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  • Writer's pictureMeirion Harries


I trailed the Race Marshal into Bamberg this afternoon after a 60 km ride through hills in the bright sunshine. En route, I listened to the thrum of a wind farm as I ate my Drei im Weggla - a Franconian speciality, a roll with three sausages. For some reason, the fact that we like sausage sandwiches as much as Germans do put me in mind of the American Civil War when Union and Confederate Armies were camped close to each other on the eve of battle. As the campfires burned, their respective bands started to play. After a while, the bands took it in turns to play tunes - both armies were in earshot. This pre-battle concert ended with Union and Confederate renditions of Dixie – a song loved by both North and South. So, on this day, it made me think of another song shared by soldiers at war – Lili Marlene. One can generalise about what May 8th, 1945 meant in Germany: cities of rubble; Soviet troops on a rampage of vengeance; so many soldiers in captivity or traumatised or wounded or never to return; food and medicines in short supply; a flourishing black market where cigarettes were the only hard currency; no mail or telephone; and all these problems exacerbated by the 14 million displaced Germans returning to the shrunken homeland. A wave of suicides swept the east with the arrival of the Soviets: one thousand in the town of Demmin which only had a population of 15,000; 10,000 women in Berlin alone. Following the final performance of the Berlin Philharmonic, Hitler Youth stood at the exits with baskets offering cyanide capsules to the faithful. For many dedicated Nazis, the meaning and purpose of their lives had gone: Durkheim called this phenomenon anomie, the loss of a framework of values that took away the moral basis - however warped - for peoples' lives. Germans called the desolation, and still do, Stunde Null, zero hour. For decades after the war, they saw themselves as victims not perpetrators and that did not really change until 1985.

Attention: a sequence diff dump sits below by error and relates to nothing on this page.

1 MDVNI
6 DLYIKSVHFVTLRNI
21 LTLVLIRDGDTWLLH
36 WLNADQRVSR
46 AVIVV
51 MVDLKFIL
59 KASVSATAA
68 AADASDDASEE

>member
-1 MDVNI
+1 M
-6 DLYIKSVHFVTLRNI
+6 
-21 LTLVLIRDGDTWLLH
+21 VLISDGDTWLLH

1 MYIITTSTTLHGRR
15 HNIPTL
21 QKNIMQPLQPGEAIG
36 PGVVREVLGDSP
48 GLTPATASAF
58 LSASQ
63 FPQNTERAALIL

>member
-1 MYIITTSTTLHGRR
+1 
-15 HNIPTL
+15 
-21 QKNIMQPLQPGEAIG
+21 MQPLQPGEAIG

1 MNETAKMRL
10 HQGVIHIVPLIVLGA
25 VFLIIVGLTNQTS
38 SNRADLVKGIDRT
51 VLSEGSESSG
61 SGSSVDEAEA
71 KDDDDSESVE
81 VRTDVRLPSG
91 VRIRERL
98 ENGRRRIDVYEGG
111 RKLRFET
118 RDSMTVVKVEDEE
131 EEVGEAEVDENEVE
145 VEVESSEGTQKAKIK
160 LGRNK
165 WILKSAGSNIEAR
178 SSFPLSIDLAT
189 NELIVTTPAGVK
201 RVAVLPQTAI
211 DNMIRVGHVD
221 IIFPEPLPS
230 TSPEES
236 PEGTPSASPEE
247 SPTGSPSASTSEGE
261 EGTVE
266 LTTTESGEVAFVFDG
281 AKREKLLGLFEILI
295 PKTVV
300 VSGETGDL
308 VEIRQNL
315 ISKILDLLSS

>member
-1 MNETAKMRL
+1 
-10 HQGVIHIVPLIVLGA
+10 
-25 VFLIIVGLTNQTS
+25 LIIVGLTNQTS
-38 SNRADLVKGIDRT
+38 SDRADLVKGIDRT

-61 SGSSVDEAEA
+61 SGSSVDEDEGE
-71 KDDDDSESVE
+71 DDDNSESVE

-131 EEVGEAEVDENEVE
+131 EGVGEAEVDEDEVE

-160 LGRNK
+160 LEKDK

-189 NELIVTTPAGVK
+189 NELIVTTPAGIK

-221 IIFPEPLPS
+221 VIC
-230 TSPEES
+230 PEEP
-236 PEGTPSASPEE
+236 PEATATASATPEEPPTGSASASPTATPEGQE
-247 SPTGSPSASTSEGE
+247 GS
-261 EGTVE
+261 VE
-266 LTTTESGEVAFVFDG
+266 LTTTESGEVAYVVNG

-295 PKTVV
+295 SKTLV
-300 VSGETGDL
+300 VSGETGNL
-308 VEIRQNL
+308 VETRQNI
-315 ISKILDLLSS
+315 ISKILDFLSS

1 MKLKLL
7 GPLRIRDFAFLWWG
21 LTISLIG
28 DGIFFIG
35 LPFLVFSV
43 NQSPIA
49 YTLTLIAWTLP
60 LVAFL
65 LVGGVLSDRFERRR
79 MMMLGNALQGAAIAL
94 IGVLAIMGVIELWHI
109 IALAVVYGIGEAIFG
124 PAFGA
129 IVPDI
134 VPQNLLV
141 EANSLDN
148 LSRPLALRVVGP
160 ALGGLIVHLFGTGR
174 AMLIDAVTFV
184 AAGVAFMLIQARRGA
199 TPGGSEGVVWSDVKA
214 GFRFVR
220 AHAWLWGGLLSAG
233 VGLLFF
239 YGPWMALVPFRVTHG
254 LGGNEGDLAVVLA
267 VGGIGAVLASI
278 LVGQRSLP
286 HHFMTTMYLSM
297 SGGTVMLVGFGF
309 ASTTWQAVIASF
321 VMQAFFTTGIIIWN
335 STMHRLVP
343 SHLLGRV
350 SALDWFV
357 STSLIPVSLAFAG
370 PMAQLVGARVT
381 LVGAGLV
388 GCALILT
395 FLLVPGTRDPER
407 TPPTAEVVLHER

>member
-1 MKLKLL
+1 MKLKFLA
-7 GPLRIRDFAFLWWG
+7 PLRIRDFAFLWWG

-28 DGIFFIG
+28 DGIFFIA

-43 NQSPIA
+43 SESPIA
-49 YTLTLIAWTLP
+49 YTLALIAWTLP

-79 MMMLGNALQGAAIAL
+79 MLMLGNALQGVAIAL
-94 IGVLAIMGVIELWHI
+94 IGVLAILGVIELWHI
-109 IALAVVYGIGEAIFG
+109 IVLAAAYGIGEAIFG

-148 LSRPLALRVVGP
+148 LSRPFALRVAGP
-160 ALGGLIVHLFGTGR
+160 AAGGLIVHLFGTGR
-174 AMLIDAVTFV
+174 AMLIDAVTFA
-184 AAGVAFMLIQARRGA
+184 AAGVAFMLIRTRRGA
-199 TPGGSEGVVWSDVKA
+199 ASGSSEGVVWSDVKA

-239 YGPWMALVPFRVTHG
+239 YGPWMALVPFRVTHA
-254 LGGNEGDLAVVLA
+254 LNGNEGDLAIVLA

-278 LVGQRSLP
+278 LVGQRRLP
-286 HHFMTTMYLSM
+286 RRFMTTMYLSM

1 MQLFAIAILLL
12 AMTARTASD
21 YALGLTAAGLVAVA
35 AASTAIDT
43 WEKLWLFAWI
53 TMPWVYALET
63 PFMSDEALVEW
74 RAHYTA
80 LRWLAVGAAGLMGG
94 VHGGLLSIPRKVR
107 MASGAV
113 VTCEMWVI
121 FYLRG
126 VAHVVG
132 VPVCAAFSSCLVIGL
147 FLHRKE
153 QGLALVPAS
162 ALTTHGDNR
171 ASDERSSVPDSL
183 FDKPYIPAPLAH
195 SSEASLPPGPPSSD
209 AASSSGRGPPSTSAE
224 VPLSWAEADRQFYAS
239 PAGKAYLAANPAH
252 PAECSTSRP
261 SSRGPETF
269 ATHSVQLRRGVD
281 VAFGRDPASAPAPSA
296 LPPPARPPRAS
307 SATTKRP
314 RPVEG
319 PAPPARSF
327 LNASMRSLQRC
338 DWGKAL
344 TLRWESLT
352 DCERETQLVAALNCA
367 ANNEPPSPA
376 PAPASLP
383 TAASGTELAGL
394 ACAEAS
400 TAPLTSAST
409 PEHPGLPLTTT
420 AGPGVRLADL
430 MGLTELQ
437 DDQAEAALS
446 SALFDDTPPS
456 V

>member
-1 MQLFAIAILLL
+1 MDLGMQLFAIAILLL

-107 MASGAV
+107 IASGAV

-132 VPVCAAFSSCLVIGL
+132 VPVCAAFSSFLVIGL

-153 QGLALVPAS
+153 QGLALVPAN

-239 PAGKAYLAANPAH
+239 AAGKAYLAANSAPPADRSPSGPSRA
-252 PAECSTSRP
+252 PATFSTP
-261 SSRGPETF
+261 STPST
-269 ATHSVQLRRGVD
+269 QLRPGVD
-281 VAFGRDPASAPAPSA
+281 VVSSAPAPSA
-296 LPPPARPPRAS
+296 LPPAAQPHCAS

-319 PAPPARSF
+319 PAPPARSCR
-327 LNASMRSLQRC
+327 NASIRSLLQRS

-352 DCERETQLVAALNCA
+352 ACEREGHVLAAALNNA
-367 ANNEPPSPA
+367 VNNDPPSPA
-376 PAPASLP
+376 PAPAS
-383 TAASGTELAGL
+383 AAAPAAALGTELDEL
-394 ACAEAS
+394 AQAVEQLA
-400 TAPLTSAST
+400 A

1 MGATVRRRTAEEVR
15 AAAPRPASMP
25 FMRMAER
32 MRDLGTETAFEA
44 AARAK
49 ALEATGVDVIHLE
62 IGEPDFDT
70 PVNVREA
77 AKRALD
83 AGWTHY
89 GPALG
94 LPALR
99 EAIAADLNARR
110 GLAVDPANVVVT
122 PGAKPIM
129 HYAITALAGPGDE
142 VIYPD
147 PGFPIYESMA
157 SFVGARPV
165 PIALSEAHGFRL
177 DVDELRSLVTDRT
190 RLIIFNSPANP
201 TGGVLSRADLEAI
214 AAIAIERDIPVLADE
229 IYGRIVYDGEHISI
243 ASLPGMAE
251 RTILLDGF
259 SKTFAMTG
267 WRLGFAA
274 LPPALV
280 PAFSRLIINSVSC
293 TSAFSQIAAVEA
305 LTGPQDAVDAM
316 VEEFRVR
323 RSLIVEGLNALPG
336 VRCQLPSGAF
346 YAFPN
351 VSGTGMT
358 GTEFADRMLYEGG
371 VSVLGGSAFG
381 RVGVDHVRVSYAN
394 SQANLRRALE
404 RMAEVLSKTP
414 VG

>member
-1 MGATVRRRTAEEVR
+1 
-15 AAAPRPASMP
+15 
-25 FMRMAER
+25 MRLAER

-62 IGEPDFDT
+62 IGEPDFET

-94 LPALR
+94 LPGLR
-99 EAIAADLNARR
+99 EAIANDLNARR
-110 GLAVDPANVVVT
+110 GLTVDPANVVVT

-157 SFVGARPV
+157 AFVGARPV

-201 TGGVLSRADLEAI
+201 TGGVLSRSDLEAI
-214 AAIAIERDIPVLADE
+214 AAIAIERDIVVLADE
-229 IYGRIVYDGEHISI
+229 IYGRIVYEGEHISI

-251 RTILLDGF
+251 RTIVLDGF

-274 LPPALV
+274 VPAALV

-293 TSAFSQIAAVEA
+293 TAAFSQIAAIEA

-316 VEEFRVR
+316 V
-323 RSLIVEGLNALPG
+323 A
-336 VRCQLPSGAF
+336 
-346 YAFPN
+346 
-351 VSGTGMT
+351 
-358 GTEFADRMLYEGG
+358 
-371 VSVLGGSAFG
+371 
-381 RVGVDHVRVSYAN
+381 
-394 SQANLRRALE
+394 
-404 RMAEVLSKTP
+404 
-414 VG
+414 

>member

Willi Brandt at the Warsaw Ghetto Memorial in 1970 (c)

According to Susan Nieman, Director of the Einstein Institute in Potsdam: "It took an extraordinarily long time for West Germany to make any serious attempt to face the Nazi past ... the iconic picture of postwar Germany was Chancellor Willi Brandt on his knees at the Warsaw Ghetto memorial in 1970. What most foreigners don't realise is that many West Germans hated that gesture of Brandt's. They thought it was wrong … the much more common view in West Germany was not atonement or repentance for having been a perpetrator, but self-pity for having been a victim."

It was not to be until 1985 that the general sentiment can be said to have shifted under the questioning and pressure of the 60's generation. On 8th May that year, the President of Germany, Richard Karl Freiherr von Weizsäcker gave a speech that included this:

Most Germans had believed that they were fighting and suffering for the good of their country. And now it turned out that their efforts were not only in vain and futile, but had served the inhuman goals of a criminal regime. The feelings of most people were those of exhaustion, despair and new anxiety. Had one's next of kin survived? Did a new start from those ruins make sense at all? Looking back, they saw the dark abyss of the past and, looking forward, they saw an uncertain, dark future.

Yet with every day something became clearer, and this must be stated on behalf of all of us today: the 8th of May was a day of liberation. It liberated all of us from the inhumanity and tyranny of the National-Socialist regime.

Nobody will, because of that liberation, forget the grave suffering that only started for many people on 8 May. But we must not regard the end of the war as the cause of flight, expulsion and deprivation of freedom. The cause goes back to the start of the tyranny that brought about war. We must not separate 8 May 1945 from 30 January 1933.